header image
Home arrow Homeland arrow Turkey arrow A man from Siirt
A good man from Siirt PDF Print E-mail

Siirt is now a predominantly Kurdish town in southeastern Turkey. Till 1915 however it was the hometown of a large Christian population. That year Ottoman Turkey started a holy war against the 'infidels'. Terrible massacres took place in Siirt and the local Christians were brutally murdered. The Year of the Sword - 1915. It is old history now. Who still cares about it after all those years? One particular Kurd from Siirt does care. He is a decent man with a heavy burden on his conscience. How to regain peace of mind with a grandfather who was one of the perpetrators of the gruesome crimes? Grandson Behzat Bilek found a solution.

It happened in 1915 in Siirt, a small town in southeastern Turkey. Four Kurdish men gathered a group of Christian women in the cathedral’s yard. The husbands and male relatives of these women had already been butchered. The four Kurds pointed their weapons at the women while forcing them to carry out all the books they could find in the cathedral’s library and pile them up on the yard. Quickly, the yard was full with books lying on top of each other. When the library was emptied, one of the men took out a match and put the books on fire. One of the other men closed the gate to the yard as the other men gripped and pulled the women’s frightened children from their arms and threw them into the fire. The mothers instinctively rushed to save their children, as the men opened fire and shot the women who fell into the flames. The men didn’t stop piling up the women in the big fire until all women were dead. In the yard, there were now only ashes left. A ten-year-old girl survived the massacre and became the only eyewitness of this terrible crime.

Siirt - street in the old town center
This is one of the many stories of the genocide committed on Assyrians, Armenians and Greeks in Turkey during the First World War. Behzat Bilek is the grandchild of one of the Kurdish perpetrators from Siirt. He wants to be the first to apologize for the genocide and he wants to do this with a real action. Behzat has given back his share of the family’s land he inherited from his grandfather who had confiscated it from Assyrians after they were murdered in the genocide. Behzat says that he didn’t know about the genocide until as an adult he started researching it. It was never taught in school and at home it was also taboo. Behzat is now living in the city of Mersin. Most of his nine brothers and sisters have also left Siirt, but their mother still lives there. Behzat explains: ‘It wasn’t until I had spoken to my mother that I finally made up my mind. She gave me her support and she said that what I was about to do was honorable.’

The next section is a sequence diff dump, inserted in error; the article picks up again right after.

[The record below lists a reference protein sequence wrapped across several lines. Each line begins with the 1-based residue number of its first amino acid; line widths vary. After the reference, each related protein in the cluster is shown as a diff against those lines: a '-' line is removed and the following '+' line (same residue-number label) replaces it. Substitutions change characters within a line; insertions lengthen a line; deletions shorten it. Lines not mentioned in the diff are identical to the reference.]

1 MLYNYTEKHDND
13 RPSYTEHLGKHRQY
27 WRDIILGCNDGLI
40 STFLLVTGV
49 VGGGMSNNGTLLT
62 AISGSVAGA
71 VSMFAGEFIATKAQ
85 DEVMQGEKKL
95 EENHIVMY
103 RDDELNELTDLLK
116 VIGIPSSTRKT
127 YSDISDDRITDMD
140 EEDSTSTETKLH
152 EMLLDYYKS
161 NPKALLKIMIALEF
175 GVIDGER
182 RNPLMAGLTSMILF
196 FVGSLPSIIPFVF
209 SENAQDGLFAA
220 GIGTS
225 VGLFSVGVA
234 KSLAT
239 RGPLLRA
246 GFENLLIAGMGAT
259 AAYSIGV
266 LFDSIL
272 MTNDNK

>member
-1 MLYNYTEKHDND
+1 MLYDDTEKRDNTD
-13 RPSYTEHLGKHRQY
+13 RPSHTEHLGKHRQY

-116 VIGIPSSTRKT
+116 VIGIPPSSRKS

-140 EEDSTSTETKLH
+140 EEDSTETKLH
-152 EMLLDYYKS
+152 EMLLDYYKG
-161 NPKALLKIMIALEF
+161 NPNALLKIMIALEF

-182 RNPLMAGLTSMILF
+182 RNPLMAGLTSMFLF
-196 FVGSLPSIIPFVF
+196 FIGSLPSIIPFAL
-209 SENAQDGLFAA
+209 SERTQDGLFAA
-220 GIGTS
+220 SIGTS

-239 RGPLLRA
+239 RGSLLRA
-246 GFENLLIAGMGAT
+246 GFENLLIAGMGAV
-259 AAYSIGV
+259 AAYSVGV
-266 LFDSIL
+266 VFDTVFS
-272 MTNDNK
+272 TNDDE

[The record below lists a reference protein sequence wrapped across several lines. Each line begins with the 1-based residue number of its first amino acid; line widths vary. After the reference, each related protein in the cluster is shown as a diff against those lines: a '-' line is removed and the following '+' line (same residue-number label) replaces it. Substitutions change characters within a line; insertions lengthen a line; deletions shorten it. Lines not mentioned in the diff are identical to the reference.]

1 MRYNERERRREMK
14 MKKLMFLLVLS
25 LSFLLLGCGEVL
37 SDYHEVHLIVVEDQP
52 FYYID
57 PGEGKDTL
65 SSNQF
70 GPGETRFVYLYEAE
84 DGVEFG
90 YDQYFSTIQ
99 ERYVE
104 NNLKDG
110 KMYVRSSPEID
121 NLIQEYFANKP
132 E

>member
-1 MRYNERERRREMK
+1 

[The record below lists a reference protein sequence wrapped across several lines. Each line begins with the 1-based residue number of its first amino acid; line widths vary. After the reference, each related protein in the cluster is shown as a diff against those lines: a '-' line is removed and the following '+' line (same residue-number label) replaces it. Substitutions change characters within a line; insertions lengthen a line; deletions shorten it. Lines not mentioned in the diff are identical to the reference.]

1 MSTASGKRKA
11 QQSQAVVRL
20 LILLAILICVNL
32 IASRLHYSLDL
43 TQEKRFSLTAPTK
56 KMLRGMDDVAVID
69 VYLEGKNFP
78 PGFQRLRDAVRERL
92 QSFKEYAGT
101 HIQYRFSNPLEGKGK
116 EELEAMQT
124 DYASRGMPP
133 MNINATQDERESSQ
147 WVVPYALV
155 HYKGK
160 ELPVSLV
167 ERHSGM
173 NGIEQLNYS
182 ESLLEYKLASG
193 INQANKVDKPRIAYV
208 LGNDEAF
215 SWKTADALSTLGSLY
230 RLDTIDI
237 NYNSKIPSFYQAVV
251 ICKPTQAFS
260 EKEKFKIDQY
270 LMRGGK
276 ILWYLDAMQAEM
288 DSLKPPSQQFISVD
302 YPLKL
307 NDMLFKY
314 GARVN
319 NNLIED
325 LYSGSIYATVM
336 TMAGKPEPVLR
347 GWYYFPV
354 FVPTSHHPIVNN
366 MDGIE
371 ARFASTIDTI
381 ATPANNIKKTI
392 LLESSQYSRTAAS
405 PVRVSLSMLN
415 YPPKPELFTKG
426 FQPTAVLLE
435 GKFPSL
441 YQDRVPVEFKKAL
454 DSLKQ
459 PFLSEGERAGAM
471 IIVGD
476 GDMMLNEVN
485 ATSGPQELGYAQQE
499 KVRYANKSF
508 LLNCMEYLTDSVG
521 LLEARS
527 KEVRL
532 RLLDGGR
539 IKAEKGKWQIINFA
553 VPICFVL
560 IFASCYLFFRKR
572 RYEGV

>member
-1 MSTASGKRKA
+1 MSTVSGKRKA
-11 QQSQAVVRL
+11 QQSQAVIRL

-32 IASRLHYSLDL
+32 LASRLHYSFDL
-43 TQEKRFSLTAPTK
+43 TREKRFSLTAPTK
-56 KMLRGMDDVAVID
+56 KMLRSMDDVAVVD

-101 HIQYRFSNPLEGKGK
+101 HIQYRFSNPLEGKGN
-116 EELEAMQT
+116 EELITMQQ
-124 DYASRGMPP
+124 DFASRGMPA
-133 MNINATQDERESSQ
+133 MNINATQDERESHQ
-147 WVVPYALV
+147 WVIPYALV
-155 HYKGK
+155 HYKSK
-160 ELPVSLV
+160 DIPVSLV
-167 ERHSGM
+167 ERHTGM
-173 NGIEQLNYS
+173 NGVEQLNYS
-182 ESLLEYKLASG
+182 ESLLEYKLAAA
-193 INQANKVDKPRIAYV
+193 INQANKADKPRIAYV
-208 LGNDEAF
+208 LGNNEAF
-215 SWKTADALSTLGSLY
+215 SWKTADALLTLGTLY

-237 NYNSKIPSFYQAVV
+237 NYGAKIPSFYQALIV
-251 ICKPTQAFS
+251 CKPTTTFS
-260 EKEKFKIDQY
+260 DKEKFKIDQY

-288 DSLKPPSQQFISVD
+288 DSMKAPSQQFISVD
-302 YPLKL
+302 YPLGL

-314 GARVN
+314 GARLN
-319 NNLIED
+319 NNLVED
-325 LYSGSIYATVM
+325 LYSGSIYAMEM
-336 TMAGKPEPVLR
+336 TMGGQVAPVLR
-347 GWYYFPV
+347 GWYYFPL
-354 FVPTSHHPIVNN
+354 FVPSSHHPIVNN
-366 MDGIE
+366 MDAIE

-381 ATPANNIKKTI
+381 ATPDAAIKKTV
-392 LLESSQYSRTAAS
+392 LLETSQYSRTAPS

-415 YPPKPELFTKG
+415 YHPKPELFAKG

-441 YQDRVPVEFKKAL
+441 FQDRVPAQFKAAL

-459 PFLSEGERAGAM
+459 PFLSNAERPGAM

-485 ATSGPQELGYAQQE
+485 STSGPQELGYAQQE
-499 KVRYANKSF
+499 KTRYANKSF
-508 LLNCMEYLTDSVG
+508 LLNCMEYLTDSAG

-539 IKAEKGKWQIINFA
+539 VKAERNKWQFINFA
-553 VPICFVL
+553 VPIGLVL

Crime and Penance
Seyfo Center is a lobby-organization in Holland with members and offices all over the western world. Seyfo is the Assyrian word for sword and the name Assyrians use in reference to the genocide during the First World War. Sabri Atman, chairman of Seyfo Center, is a Swedish citizen. This is why in May 2009 the official hand over of the title deeds of Behzat’s property was held in the Swedish parliament. It was a very emotional ceremony. Many of the people present couldn’t hold back the tears, including Behzad himself. Behzat: ‘Finally, I can relax and let go. From the time I made my decision till the time it was done, it has been very difficult for me. My wife, who is an attorney, has supported me the most. Our biggest concern is our ten-year-old daughter, who tells me that she doesn’t want to live without a father. Up until now, I have only received positive reactions, but I also know that my actions have made me some enemies as well.’